Subjunctive History: If Al Gore Had Won…

Subjunctive History: If Al Gore Had Won…

The current election cycle in the USA is unlike anything seen for a long time. Two candidates, both of whom would, in any other year, be looked on without much optimism. A democrat with one of the strongest CVs of any candidate, but who is widely mistrusted, and a Republican with no experience of public office, who has embraced a ‘lowest common denominator’ politics. As it is, polls are tight, and while I hope Hilary Clinton is able to hold on to her lead over Donald Trump, I confess to not being hugely excited about what is in store for the next four years of US politics.

This strange cycle got me thinking about another tight race. In 2000, George W. Bush nudged out another highly qualified democrat; the sitting vice president Al Gore. The election was one of four in American history (and the first since 1888) where the winning candidate received a smaller share of the vote than the runner up; Bush won 47.9% compared to Gore’s 48.4%. Yet a quirk of the American Electoral College meant that, after a Supreme Court Case, decided by 5 votes to 4, Bush won Florida, by a margin of only 537 votes, and that decision won him the election. Had a Green party candidate not run in the election, and won 97,488 votes in Florida, the results could have been very different. So, lets ask how the world would look now, if Al Gore had won.

Looking at Gore’s platform, there is much that is typical of Democratic politics. Expanding affordable health care (though one doubts it would have reached the scale of Obamacare), tax cuts to cover childcare, higher education and care for the elderly and disabled, an emphasis on education and investment in new technology. His spending plans were relatively conservative, with an emphasis on global trade, plans to pay off the national debt, lower taxes, and his platform included a commitment to ‘Keep Our Defence Strong and Protect Americans Abroad’ (though his stance on LGBT rights, including gays in the military, was firmly in the liberal camp).

Nonetheless, the world would undoubtedly have looked very different after four, or even eight years of an Al Gore presidency. When one thinks of Al Gore, the first thing which comes to mind, is his emphasis on environmental concerns. It won him a Nobel Prize after all. In 1998, America had signed up to the Kyoto Protocol, limiting man-made greenhouse gas emissions. The Kyoto Protocol placed the onus for reducing man-made emissions squarely on the shoulders of the industrialised nations of the developed world. In 1990, the US was responsible for 36% of global emissions, however George W. Bush opted not to ratify the treaty, as he felt that developing nations such as India and China should also be bound to reduce emissions. It is hard to imagine that Gore would have made the same decision, and with US leadership, Kyoto might have been far more successful. This success could have been built upon at subsequent COP meetings, and it would not have taken until 2016 to make real progress. The American attitude to combating climate change could have shifted, towards a focus on green energy production and reduced consumption. Where America led, the world would have followed.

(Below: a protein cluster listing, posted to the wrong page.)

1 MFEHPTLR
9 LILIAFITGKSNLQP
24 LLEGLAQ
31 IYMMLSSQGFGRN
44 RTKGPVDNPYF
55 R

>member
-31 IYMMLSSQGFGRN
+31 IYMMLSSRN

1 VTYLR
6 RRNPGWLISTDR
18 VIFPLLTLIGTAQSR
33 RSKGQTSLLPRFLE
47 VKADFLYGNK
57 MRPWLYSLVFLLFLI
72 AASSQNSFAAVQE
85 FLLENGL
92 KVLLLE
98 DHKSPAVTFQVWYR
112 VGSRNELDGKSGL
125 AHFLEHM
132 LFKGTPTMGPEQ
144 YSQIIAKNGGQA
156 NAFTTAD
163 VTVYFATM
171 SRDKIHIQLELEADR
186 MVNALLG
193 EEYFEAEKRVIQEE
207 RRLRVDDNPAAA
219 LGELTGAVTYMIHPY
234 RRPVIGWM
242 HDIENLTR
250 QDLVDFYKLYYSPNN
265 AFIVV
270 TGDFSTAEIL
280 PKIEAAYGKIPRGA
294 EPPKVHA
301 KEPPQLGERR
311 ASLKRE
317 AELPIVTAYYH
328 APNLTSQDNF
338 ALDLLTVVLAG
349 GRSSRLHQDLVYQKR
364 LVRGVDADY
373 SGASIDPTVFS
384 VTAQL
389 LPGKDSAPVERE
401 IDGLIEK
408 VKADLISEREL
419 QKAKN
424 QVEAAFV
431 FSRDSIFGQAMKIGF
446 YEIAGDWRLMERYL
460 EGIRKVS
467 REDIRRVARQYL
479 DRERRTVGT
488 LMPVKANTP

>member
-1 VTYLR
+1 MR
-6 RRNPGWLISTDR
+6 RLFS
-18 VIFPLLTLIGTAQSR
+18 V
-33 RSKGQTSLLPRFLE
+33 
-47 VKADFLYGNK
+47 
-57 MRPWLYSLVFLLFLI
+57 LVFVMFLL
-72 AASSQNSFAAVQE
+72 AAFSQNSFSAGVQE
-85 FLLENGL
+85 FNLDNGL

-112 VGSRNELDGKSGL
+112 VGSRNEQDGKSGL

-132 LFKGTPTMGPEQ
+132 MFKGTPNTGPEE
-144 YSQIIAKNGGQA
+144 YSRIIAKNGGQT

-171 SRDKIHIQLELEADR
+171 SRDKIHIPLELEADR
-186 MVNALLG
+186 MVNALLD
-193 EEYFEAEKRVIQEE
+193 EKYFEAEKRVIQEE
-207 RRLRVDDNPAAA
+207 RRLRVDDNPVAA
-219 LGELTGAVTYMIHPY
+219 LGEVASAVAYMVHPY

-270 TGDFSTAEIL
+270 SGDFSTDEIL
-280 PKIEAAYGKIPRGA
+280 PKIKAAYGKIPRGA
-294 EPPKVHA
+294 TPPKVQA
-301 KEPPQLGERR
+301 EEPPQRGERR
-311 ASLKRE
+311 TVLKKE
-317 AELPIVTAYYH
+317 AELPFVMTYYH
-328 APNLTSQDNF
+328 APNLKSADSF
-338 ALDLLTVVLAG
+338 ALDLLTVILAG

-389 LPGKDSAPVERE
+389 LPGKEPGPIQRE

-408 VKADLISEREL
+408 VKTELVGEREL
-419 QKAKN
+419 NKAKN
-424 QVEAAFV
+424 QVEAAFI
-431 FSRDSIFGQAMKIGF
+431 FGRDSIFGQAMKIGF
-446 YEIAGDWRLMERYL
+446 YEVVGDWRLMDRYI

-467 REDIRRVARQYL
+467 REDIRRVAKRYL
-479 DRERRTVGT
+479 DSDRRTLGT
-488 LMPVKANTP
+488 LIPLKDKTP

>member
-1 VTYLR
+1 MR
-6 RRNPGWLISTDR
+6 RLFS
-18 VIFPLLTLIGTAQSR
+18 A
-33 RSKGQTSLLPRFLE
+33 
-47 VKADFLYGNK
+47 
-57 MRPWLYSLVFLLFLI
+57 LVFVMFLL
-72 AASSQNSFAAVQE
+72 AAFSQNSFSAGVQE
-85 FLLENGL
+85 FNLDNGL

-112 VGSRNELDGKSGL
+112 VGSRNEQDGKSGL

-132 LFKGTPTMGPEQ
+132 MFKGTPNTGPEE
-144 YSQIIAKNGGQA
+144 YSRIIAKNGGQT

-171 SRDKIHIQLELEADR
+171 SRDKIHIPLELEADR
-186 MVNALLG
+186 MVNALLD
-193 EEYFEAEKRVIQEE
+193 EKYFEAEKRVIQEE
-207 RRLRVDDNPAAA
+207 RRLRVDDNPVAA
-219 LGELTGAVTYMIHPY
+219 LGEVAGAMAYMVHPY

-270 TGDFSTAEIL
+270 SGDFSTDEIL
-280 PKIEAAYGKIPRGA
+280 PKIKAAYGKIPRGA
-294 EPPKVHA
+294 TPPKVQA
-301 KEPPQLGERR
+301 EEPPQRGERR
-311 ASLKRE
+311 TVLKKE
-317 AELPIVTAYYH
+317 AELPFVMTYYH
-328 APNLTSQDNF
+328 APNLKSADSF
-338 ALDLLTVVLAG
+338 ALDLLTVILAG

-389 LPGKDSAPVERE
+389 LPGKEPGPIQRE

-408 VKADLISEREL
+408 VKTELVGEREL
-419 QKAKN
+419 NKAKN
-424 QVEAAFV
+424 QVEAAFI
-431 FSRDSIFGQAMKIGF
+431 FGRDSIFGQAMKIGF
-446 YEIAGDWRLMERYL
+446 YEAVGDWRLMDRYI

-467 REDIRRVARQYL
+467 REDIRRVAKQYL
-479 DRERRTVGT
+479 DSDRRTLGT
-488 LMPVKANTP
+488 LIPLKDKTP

Al Gore, like his republican rival, emphasised a strong military. However, one cannot help but imagine that he would have responded rather differently to the event which defines recent America history and the Bush presidency. Fifteen years on from the September 11th attacks, it is increasingly clear that George Bush had decided how to respond within days. While I cannot condemn him for reacting to the largest peace-time attack on the US in history, it is hard to imagine Al Gore choosing to respond in the way Bush did. He might well have opted to invade Afghanistan, but his wider actions would have been more moderate. It is hard to envisage Al Gore leading a coalition invasion of Iraq, without UN backing, in the way which the Chilcot report indicates Bush did.

Without a headlong rush into war in Iraq, Saddam Hussein might have been able to demonstrate that he had disarmed satisfactorily. If not, war might have been launched on a much more limited scale. Saddam could have remained in power, at least in the short term, and large scale de-Ba’athification need not have destroyed Iraq’s institutions, leading to long-term instability in the Middle East. Not distracted by two unwinnable wars, Gore would have been free to build on the Oslo Accords and the legacy of work which Bill Clinton had devoted to peace in Israel-Palestine. In other words, if Al Gore had won, the Middle East could have a two state solution, without the rise of ISIS.

Again, without two the collective trauma of two failed wars in the region, there would have been much greater appetite among the USA and key allies to support democratic protests during the Arab Spring. Perhaps, PERHAPS there might be peace in Syria, Libya and Egypt along with Iraq, Afghanistan, and the Levant.